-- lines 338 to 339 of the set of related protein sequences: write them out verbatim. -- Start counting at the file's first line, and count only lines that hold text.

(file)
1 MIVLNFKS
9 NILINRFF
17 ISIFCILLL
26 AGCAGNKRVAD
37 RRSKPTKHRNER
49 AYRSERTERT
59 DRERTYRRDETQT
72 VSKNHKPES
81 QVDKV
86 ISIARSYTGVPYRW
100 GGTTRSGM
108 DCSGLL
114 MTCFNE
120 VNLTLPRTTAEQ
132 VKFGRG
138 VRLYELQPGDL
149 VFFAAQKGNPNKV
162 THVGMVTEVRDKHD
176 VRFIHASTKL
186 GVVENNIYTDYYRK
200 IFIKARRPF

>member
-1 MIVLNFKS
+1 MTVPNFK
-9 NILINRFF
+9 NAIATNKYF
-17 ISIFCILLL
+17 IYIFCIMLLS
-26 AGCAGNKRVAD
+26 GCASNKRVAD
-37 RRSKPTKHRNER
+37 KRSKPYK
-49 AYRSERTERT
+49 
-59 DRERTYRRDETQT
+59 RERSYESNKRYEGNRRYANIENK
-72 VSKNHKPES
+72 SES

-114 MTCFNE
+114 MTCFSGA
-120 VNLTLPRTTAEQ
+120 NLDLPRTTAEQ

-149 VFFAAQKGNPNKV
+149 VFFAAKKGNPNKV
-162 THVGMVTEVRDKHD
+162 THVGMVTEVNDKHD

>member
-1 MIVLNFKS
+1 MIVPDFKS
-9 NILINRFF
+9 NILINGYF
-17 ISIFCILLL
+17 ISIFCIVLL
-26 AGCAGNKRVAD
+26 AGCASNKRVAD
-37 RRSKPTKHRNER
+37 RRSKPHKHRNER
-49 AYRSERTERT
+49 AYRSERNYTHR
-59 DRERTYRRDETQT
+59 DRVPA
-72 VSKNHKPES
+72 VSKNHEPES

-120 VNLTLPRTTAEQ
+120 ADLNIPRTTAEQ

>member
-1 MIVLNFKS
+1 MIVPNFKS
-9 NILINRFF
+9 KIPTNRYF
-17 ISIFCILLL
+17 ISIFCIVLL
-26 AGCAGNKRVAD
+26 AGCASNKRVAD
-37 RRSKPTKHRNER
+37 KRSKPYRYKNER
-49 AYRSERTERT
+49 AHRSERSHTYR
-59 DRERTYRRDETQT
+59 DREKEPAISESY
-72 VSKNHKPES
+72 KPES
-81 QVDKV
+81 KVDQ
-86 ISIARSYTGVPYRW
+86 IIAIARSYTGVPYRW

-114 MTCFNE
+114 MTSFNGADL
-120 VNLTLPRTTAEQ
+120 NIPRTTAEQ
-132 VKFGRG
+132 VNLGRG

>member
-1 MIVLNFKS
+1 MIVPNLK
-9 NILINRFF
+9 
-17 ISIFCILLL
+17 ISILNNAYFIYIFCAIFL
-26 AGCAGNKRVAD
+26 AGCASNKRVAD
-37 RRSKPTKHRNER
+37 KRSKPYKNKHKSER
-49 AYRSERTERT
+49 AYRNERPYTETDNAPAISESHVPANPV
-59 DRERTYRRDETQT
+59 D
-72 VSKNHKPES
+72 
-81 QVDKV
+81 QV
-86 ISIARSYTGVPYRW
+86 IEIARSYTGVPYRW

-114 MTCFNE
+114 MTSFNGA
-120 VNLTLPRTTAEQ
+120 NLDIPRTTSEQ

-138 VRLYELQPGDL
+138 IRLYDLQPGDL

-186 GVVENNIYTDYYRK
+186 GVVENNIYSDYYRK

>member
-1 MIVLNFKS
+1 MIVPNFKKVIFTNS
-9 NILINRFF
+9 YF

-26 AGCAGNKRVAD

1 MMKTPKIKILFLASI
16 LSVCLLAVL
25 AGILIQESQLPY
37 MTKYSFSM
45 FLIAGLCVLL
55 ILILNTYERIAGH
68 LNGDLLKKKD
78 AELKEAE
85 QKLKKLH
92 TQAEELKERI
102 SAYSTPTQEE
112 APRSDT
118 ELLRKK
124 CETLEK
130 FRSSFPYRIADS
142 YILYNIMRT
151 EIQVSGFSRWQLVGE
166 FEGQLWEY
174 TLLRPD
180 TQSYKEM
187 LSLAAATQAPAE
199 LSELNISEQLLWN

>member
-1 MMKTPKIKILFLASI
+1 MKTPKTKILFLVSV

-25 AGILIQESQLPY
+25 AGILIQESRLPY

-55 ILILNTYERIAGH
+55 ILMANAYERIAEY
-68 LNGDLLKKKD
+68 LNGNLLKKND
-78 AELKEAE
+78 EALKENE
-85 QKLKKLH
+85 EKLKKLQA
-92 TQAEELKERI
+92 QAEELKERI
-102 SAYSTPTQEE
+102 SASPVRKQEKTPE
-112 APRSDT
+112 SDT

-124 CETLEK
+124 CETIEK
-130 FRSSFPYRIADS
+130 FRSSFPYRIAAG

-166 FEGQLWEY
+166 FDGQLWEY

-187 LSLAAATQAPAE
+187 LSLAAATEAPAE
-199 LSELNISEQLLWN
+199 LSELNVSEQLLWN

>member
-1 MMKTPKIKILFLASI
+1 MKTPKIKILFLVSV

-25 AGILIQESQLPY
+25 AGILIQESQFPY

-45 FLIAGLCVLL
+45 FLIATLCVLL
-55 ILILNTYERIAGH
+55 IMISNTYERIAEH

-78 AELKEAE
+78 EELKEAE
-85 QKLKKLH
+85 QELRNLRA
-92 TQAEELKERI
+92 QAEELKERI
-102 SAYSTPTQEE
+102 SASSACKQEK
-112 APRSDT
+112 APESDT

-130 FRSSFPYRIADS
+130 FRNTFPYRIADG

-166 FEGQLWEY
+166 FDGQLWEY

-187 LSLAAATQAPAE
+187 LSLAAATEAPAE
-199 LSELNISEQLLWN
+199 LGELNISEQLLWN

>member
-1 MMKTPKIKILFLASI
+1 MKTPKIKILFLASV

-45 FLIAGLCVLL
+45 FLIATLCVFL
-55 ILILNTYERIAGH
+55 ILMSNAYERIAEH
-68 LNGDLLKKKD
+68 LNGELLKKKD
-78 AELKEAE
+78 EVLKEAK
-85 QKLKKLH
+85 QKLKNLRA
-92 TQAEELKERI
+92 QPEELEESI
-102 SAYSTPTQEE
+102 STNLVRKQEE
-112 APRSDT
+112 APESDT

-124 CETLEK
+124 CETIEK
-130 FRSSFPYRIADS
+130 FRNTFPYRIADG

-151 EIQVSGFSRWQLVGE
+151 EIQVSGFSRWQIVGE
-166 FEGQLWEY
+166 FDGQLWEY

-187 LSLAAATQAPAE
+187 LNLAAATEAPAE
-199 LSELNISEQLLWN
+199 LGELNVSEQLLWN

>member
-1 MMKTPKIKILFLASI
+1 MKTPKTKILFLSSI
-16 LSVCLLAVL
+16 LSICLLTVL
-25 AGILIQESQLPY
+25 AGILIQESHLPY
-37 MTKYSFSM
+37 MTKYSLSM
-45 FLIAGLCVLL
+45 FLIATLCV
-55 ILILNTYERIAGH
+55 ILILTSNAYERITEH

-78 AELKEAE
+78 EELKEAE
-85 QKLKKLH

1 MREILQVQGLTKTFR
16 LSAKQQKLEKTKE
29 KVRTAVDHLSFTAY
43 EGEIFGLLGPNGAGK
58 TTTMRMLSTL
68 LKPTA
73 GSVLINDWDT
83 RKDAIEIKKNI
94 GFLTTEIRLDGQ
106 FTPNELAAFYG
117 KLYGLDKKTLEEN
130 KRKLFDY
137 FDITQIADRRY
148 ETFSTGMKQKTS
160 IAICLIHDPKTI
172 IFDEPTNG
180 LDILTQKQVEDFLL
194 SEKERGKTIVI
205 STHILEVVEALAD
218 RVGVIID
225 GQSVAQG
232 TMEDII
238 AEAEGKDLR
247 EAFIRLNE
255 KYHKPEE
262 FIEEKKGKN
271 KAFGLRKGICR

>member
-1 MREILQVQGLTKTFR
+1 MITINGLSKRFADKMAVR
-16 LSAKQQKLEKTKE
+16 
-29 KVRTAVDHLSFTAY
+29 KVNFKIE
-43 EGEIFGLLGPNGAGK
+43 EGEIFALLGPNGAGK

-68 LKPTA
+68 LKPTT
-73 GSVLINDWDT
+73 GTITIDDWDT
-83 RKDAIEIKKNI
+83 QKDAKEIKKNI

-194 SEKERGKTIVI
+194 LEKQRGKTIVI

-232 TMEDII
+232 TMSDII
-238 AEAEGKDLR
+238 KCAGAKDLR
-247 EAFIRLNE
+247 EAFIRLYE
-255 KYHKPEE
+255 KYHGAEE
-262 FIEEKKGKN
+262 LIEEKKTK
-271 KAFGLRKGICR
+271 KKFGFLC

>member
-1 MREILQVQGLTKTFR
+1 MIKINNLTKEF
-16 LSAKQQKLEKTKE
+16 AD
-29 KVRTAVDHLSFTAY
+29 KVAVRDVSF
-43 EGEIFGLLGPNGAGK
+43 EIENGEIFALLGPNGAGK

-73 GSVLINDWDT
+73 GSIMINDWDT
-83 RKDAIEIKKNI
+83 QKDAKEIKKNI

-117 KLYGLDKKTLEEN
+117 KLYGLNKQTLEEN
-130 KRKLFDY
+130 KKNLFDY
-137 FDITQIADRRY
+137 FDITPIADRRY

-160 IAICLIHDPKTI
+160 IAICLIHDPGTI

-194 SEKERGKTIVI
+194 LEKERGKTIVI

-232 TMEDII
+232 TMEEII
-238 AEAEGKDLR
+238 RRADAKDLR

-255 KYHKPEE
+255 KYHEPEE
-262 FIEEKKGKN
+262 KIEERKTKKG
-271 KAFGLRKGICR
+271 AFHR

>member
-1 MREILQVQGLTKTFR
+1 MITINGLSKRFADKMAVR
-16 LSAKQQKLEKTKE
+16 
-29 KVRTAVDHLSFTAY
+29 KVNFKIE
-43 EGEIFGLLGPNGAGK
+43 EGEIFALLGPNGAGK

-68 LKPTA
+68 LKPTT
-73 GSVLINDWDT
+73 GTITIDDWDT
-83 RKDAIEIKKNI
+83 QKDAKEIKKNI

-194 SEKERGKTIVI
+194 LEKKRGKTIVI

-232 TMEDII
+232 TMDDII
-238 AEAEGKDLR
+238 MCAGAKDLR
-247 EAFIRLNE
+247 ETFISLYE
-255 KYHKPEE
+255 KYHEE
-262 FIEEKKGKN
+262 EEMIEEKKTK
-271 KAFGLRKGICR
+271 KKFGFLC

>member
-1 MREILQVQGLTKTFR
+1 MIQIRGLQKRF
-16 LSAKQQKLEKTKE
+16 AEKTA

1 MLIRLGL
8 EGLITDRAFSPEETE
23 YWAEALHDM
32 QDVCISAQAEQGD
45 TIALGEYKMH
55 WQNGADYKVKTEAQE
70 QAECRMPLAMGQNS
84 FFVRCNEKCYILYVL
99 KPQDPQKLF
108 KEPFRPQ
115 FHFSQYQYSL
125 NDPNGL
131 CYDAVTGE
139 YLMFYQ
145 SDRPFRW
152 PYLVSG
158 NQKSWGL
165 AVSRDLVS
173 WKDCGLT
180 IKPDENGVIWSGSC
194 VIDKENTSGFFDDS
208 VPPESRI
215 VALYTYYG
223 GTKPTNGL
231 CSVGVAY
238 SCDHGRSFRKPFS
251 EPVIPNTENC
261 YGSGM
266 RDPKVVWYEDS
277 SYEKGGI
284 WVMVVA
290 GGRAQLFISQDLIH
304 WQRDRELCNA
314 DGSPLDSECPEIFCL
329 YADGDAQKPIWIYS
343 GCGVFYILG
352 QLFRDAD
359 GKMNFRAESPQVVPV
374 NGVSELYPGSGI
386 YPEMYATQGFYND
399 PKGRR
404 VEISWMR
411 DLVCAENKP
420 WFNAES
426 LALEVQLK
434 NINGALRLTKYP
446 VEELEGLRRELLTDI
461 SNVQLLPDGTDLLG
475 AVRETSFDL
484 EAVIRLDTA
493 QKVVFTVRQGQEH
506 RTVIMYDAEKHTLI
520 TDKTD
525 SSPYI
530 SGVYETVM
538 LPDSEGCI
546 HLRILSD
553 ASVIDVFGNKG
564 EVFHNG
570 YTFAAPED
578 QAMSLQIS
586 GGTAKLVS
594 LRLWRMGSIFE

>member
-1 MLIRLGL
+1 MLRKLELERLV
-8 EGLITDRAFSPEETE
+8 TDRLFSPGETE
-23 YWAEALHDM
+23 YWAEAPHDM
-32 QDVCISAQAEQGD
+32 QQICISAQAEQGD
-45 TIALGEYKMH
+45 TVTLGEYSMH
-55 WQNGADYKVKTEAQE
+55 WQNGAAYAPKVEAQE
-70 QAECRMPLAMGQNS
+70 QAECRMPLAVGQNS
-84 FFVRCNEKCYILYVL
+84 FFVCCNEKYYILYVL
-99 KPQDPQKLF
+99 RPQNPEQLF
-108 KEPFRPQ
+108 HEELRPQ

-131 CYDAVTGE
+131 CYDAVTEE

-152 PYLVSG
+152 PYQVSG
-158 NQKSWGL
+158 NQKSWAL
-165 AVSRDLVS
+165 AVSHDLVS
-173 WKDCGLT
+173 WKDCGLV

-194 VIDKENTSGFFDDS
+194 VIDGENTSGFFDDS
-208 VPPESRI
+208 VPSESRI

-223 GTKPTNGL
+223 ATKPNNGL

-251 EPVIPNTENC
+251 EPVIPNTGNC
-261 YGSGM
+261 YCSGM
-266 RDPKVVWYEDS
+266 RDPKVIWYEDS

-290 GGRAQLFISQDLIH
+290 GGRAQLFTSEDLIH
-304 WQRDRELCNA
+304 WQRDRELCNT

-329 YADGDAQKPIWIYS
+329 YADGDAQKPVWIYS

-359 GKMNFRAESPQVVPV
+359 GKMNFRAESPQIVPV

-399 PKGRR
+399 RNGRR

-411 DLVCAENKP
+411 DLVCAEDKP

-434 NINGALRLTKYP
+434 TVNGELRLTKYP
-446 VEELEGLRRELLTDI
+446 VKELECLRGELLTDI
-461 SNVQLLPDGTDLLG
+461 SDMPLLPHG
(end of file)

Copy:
-262 FIEEKKGKN
+262 KIEERKTKKG